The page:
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An Air of Unease Over Cattle Empire

Fresno County rancher John Harris, owner of the largest feedlot in the state, is on guard against the threat that imported animal diseases could pose to his $150-million beef business.

April 22, 2001|MELINDA FULMER | TIMES STAFF WRITER

COALINGA, Calif. — John Harris' cattle empire looks like small potatoes compared with meat giants IBP Inc. and Excel Corp., but here the rancher is a cattle baron, controlling almost a quarter of all cattle slaughtered in the state.

At any given time, his feedlot off Interstate 5 in Fresno County holds 100,000 Herefords and Black Angus, enough cows to send hamburger patties to McDonald's and his signature steaks to California Safeway stores and have enough left over for the precooked meat dishes such as pot roast he's now selling in supermarkets across the country.

While ranchers in many parts of the world are coping with foot-and-mouth and "mad cow" diseases and fighting to preserve the family farm, Harris' $150-million beef business is thriving, buoyed by rising demand and prices.

But Harris hasn't been able to savor the recent red meat renaissance. The threat that foot-and mouth disease might enter the country has cast a shadow over his feedlot, the largest in the state.

Moreover, prices for the fruit, vegetables and nuts he grows on much of his 18,000 acres in west Fresno County have plunged while energy and water costs have surged, giving his farming division its third straight annual loss.

"Right now cattle is about the only profitable area," Harris says while patrolling the fields in his Ford Explorer.

Because Harris' empire is diverse, encompassing everything from cattle to racehorses to row crops to livestock feed to a three-star hotel and restaurant, he--unlike many other farmers--can weather cyclical price drops.

Indeed, Harris is one of the lucky few who have been able to turn a profit in California's slumping agricultural sector. But even he is cutting back, letting 5,000 acres of his farm lie fallow this year because of the water shortage and miserable prices for most crops.

He also was forced to lay off about 20 of his farming company's longtime employees, a move he had been delaying for a year or more.

"It was pretty tough because some people had been here a number of years," Harris says. "You're always hoping [prices] are going to come back. But this is just something we had to do."

The pressure to sustain his huge empire weighs heavily on Harris, because he knows his is one of the few places local people can find a job.

In these parts, he is legend, and his businesses--the Mediterranean-style hotel, the fancy steakhouse, the feedlot and the slaughter plant--are a lifeline to the three nearby communities of Coalinga, Huron and Avenal, combined population 30,000. Aside from a state prison, he is the largest single employer, with 1,500 on his payrolls.

The Harris empire operates under several corporate entities: There is Harris Farms Inc., the farming company; Harris Feeding Co., which runs the feedlot; Harris Ranch Beef Co.; Harris Farms Horse Division; and Harris Ranch Inn & Restaurant.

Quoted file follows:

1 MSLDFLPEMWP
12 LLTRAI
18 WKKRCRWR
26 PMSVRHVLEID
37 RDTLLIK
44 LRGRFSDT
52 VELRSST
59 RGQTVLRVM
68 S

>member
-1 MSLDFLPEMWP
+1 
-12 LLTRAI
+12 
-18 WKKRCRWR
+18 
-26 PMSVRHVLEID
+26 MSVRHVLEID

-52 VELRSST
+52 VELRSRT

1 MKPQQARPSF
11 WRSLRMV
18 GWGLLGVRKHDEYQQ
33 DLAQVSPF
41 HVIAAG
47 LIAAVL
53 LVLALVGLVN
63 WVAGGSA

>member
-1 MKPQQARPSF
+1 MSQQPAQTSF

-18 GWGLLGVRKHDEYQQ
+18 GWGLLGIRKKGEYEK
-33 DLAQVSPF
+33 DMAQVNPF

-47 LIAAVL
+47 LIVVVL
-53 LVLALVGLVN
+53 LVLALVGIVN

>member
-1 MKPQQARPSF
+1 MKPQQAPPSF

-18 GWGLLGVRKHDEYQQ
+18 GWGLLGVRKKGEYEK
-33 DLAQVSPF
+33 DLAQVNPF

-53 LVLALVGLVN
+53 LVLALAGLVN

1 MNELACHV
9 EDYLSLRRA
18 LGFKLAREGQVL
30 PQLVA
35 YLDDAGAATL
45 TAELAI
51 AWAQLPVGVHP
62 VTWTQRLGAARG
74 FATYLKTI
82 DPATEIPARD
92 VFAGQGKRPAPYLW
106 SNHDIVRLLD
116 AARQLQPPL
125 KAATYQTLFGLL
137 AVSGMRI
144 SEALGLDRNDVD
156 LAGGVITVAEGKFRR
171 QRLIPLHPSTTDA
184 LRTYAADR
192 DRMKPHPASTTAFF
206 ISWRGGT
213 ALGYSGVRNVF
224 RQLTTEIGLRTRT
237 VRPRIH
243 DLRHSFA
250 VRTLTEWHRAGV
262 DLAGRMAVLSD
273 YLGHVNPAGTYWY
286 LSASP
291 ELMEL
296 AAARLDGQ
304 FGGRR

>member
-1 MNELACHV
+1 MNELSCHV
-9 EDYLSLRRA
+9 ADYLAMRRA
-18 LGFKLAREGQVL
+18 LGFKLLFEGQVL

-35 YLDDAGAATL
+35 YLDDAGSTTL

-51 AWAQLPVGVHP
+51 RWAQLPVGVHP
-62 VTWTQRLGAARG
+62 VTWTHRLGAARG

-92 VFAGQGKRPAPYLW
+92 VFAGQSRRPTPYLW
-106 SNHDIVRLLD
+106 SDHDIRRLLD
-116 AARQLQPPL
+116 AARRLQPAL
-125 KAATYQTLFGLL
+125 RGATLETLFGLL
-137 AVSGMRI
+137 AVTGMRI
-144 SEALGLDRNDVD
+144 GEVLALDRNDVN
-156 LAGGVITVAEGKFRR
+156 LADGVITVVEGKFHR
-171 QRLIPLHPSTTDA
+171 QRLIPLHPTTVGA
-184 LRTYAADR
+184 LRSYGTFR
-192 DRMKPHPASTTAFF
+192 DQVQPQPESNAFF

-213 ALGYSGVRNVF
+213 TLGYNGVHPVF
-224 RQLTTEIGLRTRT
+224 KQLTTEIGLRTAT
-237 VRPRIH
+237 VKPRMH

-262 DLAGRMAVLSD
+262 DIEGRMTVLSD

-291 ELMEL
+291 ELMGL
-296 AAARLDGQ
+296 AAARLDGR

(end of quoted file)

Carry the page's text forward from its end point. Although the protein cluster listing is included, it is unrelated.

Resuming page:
But because so much of his business is tied up in his feedlot, an outbreak of foot-and-mouth would be devastating, both to Harris and to the community.

To guard against the disease, Harris has a team of 20 cowboys patrolling his pens each day, looking for signs of sickness, including telltale symptoms of foot-and-mouth such as blistering and lameness. Public tours of the feedlot have been canceled and a foot bath for disinfecting shoes has been put in front of the main gate.

Although the damage to the European beef industry from foot-and-mouth is helping to boost U.S. beef exports--by 5% to 10% according to some estimates--it's given only a small nudge to Harris' exports. Weak Asian currencies have cut into his Pacific business.

The domestic industry has a lot more to lose than to gain from the disease, he says. "I think it's negative for the business. If you have even 1% or 2% of the people say, 'Well, maybe we're going to eat less [beef],' it could have a fairly big impact nationwide."

Towns' Fortunes Grow With Ranch

Harris' 18,000-acre spread was developed by his father, Jack, in the 1930s as a grain, fruit and vegetable farm. In the ensuing decades, it grew to include the feedlot and a thoroughbred horse farm.

As the company's fortunes have grown, so have the economies of the neighboring towns. But the growth has come at a price.

"The smell [from the cows] can be overwhelming," Marilyn Gabriel, executive director of the Coalinga Chamber of Commerce and a 60-year resident of the town, says with a chuckle. "But it's something we just live with. It's just a part of our life."

Harris no longer lives near the feedlot. A decade ago he moved about 50 miles from the ranch his father started to a 6,000-acre expanse with a French chateau-style house along the Kings River east of Fresno.

He commutes to work in a Cessna 210, landing on an airstrip between the rows of tomatoes, asparagus, onions and other vegetables.

There's another airstrip outside Harris' steakhouse so customers can fly in for one of his $40-a-plate Black Angus beef dinners and sample his extensive California wine list.

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